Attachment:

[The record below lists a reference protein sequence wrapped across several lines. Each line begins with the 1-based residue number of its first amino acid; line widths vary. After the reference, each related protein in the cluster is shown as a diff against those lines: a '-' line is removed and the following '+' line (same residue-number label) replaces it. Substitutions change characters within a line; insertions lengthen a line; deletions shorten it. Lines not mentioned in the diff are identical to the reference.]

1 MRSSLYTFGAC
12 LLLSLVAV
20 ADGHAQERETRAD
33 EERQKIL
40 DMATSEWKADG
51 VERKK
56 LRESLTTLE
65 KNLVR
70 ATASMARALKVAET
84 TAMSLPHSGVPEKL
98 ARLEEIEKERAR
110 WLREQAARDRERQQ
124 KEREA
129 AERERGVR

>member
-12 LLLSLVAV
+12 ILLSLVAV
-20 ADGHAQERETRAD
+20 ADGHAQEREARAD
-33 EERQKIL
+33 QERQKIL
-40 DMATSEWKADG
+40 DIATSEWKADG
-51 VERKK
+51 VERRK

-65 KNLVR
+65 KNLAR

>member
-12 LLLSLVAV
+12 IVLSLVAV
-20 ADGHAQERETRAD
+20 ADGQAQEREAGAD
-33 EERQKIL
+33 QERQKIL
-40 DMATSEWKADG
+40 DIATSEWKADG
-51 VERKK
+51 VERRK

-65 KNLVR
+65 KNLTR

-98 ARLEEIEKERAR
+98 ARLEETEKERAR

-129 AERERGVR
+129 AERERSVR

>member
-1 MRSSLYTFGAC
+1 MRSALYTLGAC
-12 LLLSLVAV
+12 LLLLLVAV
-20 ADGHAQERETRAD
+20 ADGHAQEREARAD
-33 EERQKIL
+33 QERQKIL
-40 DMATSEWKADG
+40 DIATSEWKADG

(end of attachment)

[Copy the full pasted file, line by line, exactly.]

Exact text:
[The record below lists a reference protein sequence wrapped across several lines. Each line begins with the 1-based residue number of its first amino acid; line widths vary. After the reference, each related protein in the cluster is shown as a diff against those lines: a '-' line is removed and the following '+' line (same residue-number label) replaces it. Substitutions change characters within a line; insertions lengthen a line; deletions shorten it. Lines not mentioned in the diff are identical to the reference.]

1 MRSSLYTFGAC
12 LLLSLVAV
20 ADGHAQERETRAD
33 EERQKIL
40 DMATSEWKADG
51 VERKK
56 LRESLTTLE
65 KNLVR
70 ATASMARALKVAET
84 TAMSLPHSGVPEKL
98 ARLEEIEKERAR
110 WLREQAARDRERQQ
124 KEREA
129 AERERGVR

>member
-12 LLLSLVAV
+12 ILLSLVAV
-20 ADGHAQERETRAD
+20 ADGHAQEREARAD
-33 EERQKIL
+33 QERQKIL
-40 DMATSEWKADG
+40 DIATSEWKADG
-51 VERKK
+51 VERRK

-65 KNLVR
+65 KNLAR

>member
-12 LLLSLVAV
+12 IVLSLVAV
-20 ADGHAQERETRAD
+20 ADGQAQEREAGAD
-33 EERQKIL
+33 QERQKIL
-40 DMATSEWKADG
+40 DIATSEWKADG
-51 VERKK
+51 VERRK

-65 KNLVR
+65 KNLTR

-98 ARLEEIEKERAR
+98 ARLEETEKERAR

-129 AERERGVR
+129 AERERSVR

>member
-1 MRSSLYTFGAC
+1 MRSALYTLGAC
-12 LLLSLVAV
+12 LLLLLVAV
-20 ADGHAQERETRAD
+20 ADGHAQEREARAD
-33 EERQKIL
+33 QERQKIL
-40 DMATSEWKADG
+40 DIATSEWKADG